Mitral annular calcification (MAC) has been suggested as a reliable, time-averaged marker of atherosclerosis and is associated with coronary artery disease, heart failure, ischemic stroke, and increased mortality. Data on the relationship between MAC and cardiovascular morbidity and mortality in atrial fibrillation (AF) are sparse, with the exception of the relationship between MAC and stroke. We investigated the association of MAC with cardiovascular morbidity, stroke, cardiovascular mortality, and all-cause death in a cohort of middle-aged patients with AF with a mean 10-year follow-up.
This was an observational study of patients with nonvalvular AF between 1992 and 2007.
Of 1,056 patients, 33 (3.1%) had MAC; they were more likely to be older and female and to have a dilated left atrium, reduced left ventricular ejection fraction, permanent AF, hypertension, and/or diabetes mellitus (all P < .05). Total follow-up was 10,418.5 years (mean, 9.9 ± 5.9 years), and the mean age was 52.7 ± 12.2 years. In univariate analysis, MAC was associated with all-cause death, cardiovascular death, stroke, new cardiac morbidity (all P < .05), and the composite end point of ischemic stroke, myocardial infarction (MI), and all-cause death (P < .001). In multivariate analyses, MAC was related to all-cause death (hazard ratio [HR], 4.3; 95% CI, 1.8-10.0; P < .001), cardiovascular death (HR, 3.5; 95% CI, 1.2-10.4; P = .025), the composite end point (HR, 2.1; 95% CI, 1.0-4.3; P = .048), and new cardiac morbidity (HR, 2.4; 95% CI, 1.3-4.5; P = .005). There was no significant relationship between MAC and stroke or MI in the multivariate analyses.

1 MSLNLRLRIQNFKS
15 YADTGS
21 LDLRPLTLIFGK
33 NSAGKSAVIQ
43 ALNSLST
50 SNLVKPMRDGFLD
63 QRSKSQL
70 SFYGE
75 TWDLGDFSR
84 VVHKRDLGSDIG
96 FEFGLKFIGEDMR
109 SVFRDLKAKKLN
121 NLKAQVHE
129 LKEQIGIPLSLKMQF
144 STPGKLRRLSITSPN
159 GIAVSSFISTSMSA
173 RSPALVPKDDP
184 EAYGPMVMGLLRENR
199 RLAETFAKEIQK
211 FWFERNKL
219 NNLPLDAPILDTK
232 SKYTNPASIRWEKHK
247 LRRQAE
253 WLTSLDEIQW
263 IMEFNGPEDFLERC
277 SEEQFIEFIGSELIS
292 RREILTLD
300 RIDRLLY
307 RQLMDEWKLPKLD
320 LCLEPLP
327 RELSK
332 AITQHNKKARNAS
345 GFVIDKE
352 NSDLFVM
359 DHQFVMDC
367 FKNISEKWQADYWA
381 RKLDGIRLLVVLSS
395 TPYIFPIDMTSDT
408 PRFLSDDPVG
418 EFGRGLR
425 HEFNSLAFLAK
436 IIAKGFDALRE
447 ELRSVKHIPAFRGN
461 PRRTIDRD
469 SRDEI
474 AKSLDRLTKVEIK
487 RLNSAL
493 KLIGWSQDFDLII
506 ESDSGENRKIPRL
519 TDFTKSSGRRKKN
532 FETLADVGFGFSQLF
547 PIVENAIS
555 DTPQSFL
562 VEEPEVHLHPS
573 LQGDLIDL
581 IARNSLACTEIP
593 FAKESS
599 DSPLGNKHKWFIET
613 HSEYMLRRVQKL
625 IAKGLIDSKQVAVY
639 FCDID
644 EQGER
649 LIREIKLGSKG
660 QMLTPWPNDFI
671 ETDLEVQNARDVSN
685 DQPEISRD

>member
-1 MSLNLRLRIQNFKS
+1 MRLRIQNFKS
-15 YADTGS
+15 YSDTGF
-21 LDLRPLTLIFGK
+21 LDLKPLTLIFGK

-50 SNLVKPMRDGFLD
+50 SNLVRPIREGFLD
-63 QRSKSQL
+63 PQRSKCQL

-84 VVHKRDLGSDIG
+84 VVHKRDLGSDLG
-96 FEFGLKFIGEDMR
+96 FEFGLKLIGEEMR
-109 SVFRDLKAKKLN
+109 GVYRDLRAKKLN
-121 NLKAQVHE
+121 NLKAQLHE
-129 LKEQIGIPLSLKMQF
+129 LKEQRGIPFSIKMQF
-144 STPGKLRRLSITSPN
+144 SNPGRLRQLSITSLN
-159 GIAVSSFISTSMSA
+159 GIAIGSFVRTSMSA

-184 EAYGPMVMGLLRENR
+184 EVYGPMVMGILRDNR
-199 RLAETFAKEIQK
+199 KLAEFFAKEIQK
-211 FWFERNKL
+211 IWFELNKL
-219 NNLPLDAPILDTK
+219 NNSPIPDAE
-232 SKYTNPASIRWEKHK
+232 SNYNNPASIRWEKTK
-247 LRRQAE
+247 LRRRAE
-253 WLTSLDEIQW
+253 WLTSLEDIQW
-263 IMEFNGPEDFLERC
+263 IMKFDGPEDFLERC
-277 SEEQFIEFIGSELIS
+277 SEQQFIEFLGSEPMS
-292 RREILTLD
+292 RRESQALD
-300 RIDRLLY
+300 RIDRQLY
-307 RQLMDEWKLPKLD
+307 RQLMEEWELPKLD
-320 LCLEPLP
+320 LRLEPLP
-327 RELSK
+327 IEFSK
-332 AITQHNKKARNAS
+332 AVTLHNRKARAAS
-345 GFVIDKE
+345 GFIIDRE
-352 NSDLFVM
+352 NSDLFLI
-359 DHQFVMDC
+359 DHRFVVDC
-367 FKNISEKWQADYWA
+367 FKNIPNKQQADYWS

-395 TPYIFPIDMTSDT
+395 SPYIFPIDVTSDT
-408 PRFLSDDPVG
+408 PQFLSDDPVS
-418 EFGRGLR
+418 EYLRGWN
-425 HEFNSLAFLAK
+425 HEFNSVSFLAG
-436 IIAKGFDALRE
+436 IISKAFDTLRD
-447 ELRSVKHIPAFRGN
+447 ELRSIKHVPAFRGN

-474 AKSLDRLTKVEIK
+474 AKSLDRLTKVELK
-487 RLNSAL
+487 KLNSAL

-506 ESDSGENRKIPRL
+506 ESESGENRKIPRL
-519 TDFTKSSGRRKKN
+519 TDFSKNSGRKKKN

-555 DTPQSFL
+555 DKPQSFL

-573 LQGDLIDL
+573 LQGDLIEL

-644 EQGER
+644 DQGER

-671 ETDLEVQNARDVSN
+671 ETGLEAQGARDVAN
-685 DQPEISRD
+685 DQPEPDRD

MAC is associated with increased cardiovascular morbidity, cardiovascular mortality, and all-cause mortality of patients with AF. MAC should be acknowledged as a marker of increased cardiovascular risk in middle-aged patients with AF.